I know what it means …

A FEW weeks back, I received a  voicemail from a friend who was on a desperate search for crawfish. He knows all the same Louisiana spots that I know, so I was at first confused by the phone call. I was on my way to a conference and prepping my final notes in the car so admittedly I was distracted. But I kept listening. When he got to, “My usual spot on Arlington and Vernon is gone!”

That snapped me to attention.

He kept repeating: “It’s just rubble. Like fresh rubble. Like this just happened.”

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The remains of the New Orleans Fish Market

There are places we frequent and then there are places that define us—places that make neighborhoods truly neighborhoods for us. The New Orleans Fish Market was mine.

It was plain and worn around the edges, but you knew they would have precisely what you needed. Plus you got a little taste of “home: People asking about the Saints, carrying on about “Your people and ’em” and of course, “So, when you going home?”

I have been shopping at the New Orleans Fish Market for decades. And before that, I followed my mother into a Louisiana Fish Market that was just a little further down the street, on the north side, if I recall correctly. It had a little yellow shingle sign that lit up at dusk, but most of all I remember that it would bring New Orleans back to my mother.

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“It’s just rubble. Like fresh rubble. Like this just happened.”

This was an essential stop for her to get the proper ingredients for her gumbo, jambalaya and étouffée. No other market had the proper crab or shrimp. Sometimes she would have special items flown in (Creole Cream Cheese). I know for my mother, having this market an easy ten minute drive from our home meant that she wouldn’t ever be *that* far away from New Orleans.

It was the fact that it was so specific and specialized and that if you were “in-group” or at least in the know, you knew to stop there. You also knew that if you didn’t have time to get over to Pete’s to get your hot links, the Fish Market stocked them as well. They knew that sometimes you needed to grab everything at once in a pinch. Save extra steps.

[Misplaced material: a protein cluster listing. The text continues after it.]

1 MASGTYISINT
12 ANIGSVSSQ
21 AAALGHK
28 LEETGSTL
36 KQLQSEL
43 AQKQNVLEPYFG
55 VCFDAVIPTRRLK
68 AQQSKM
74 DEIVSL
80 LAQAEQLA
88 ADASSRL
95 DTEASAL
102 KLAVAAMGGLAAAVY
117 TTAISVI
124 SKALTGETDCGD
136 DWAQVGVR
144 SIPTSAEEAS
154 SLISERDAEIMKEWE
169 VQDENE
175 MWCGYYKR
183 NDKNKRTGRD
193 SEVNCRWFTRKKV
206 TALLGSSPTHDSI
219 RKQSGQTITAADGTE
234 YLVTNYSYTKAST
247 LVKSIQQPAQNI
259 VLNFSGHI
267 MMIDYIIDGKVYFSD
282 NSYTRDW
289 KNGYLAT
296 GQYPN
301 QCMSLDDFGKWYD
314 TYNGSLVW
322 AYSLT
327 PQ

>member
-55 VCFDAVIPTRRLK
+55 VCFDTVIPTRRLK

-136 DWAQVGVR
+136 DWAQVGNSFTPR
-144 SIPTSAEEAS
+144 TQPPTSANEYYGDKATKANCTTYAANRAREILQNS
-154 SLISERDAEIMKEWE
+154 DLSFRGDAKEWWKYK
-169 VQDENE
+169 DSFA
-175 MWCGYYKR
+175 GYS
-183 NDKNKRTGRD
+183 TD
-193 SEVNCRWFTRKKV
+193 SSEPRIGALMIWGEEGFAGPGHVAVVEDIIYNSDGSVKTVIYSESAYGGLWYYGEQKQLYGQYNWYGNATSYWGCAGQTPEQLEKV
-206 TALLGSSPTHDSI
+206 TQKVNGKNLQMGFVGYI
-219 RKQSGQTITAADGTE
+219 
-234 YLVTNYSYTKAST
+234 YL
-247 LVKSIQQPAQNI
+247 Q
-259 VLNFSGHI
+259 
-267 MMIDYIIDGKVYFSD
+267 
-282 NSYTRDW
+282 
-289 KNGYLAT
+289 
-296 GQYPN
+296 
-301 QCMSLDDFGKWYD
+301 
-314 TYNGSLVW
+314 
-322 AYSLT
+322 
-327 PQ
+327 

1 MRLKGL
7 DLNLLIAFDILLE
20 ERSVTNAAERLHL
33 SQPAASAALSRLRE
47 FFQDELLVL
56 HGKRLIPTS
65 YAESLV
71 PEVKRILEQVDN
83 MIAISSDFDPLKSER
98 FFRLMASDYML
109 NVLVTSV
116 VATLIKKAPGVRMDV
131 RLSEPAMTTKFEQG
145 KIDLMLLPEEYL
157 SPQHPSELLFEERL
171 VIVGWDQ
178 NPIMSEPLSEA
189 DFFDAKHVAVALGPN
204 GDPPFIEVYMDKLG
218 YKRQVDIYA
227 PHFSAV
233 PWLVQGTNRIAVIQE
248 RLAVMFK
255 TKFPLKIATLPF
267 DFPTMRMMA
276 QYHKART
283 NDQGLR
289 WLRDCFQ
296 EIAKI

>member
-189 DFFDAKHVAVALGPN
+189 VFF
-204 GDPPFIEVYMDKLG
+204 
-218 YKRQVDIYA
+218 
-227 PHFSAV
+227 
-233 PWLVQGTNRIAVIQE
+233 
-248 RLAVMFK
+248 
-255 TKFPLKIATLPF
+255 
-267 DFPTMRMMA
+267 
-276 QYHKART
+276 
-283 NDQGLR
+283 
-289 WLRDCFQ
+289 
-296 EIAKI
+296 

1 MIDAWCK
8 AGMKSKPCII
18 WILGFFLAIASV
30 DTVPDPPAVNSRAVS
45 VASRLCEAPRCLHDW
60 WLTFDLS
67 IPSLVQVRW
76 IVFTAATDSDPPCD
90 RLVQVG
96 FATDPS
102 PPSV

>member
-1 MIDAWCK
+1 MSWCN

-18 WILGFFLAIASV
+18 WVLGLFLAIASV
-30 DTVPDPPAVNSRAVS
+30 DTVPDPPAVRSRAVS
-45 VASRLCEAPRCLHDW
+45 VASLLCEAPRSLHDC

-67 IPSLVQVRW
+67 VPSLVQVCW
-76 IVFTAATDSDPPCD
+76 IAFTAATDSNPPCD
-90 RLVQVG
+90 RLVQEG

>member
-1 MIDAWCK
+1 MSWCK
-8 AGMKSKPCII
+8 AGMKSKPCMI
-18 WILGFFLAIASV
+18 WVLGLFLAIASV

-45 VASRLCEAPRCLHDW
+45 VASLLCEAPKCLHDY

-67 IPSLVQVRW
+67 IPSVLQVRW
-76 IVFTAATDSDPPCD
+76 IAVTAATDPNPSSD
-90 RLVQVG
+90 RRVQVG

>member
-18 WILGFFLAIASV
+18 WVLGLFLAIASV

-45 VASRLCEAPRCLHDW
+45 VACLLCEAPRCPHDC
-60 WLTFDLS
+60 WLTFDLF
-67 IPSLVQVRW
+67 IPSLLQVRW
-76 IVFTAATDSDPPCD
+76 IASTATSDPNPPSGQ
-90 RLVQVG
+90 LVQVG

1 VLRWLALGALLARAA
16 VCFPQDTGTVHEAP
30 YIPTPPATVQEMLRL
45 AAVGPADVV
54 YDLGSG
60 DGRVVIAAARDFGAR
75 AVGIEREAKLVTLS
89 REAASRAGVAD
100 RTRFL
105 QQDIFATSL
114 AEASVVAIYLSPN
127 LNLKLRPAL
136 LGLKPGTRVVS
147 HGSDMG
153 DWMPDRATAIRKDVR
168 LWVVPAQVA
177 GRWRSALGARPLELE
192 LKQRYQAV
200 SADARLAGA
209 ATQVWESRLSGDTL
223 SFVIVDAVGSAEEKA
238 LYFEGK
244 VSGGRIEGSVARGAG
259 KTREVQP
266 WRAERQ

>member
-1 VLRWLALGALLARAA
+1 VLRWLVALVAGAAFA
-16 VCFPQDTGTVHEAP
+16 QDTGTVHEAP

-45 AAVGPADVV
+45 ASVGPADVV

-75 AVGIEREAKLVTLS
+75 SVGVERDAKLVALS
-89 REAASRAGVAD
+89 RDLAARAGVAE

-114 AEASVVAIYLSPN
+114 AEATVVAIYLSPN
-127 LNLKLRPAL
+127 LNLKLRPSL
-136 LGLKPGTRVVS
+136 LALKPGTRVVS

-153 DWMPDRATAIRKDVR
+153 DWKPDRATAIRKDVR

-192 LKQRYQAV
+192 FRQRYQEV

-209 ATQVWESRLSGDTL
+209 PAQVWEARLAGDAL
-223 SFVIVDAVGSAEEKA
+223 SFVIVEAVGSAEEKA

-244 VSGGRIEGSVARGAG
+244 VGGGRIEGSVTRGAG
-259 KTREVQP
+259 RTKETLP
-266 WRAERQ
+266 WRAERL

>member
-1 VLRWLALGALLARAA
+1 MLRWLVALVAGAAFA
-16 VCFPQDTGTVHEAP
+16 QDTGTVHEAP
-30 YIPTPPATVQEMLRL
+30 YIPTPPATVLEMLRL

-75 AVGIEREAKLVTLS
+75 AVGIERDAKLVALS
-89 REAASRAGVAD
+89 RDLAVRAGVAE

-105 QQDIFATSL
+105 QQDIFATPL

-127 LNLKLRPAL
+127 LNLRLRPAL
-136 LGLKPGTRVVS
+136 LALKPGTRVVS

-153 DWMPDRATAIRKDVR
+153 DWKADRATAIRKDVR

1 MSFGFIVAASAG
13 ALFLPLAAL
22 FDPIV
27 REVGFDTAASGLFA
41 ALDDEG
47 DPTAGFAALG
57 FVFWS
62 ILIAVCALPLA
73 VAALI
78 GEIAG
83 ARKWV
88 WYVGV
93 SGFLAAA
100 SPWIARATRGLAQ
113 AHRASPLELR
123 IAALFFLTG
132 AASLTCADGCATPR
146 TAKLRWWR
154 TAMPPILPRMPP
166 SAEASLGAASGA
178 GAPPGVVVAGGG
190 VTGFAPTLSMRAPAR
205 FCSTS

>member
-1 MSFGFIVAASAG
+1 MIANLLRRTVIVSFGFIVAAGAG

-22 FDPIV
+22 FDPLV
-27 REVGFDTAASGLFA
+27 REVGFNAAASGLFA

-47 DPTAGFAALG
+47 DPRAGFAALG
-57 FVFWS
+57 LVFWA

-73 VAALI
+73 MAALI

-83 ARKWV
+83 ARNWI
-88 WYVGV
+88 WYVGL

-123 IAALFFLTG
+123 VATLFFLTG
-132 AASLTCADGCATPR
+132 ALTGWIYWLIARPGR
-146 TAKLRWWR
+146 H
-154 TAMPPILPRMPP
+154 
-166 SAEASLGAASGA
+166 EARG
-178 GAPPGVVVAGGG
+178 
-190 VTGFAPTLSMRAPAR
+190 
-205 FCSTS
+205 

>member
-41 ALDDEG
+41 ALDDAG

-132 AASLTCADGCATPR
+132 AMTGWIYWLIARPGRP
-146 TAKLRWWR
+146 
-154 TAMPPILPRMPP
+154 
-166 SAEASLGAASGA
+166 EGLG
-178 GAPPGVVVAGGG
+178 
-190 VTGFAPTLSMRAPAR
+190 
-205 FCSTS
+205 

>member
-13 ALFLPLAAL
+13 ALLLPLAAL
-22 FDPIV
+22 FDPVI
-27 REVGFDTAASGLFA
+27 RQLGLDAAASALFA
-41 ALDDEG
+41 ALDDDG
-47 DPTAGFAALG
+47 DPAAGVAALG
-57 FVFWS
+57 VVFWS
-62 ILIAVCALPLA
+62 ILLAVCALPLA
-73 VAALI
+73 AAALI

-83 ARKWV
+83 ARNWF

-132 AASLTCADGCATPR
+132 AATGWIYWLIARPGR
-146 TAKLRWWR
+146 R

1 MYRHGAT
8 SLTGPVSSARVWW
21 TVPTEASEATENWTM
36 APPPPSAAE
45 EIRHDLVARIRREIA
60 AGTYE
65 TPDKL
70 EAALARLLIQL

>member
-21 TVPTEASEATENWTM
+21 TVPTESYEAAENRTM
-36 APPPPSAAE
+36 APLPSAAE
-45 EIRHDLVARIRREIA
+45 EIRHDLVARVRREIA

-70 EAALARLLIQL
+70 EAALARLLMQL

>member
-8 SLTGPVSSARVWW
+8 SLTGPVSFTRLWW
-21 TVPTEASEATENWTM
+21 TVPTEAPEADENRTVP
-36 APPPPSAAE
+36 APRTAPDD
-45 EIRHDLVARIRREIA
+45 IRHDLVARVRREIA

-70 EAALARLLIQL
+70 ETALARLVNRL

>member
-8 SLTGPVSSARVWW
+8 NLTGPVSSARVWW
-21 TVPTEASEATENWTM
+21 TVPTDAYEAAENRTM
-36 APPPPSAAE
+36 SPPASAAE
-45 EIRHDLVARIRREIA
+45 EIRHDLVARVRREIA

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Mel Melcon via L.A. Times

 

Word is that the business owners are looking for another spot. I know a tearful group of folks have been posting on their Facebook page wondering what happened. With the holidays coming up and gumbo season in full swing, I know there will be plenty of patrons who will be as slack-jawed as I and my friend Darryl were to here this news.

I had to see it with my own eyes to believe that it was true. And even still, I can’t.

Missing New Orleans in Los Angeles, for sure.

It wasn’t just a building, it was an extension of a community. It was a hub and a place  for Southern families to reconnect. I wasn’t born in the South but the South lives in me. This was a place to nourish that small but significant part of me. That home inside of home.

 

 

 

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California Souls

A FEW months back, I had the pleasure to sit down for a few hours with San Francisco Poet Laureate Kim Shuck for a wide-ranging conversation facilitated by Denise Sullivan for Boom: A Journal of California. You can find it here.